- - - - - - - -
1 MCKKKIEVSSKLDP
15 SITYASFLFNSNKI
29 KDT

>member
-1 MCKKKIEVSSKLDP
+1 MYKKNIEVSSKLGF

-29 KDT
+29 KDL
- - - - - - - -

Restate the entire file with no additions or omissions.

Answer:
1 MCKKKIEVSSKLDP
15 SITYASFLFNSNKI
29 KDT

>member
-1 MCKKKIEVSSKLDP
+1 MYKKNIEVSSKLGF

-29 KDT
+29 KDL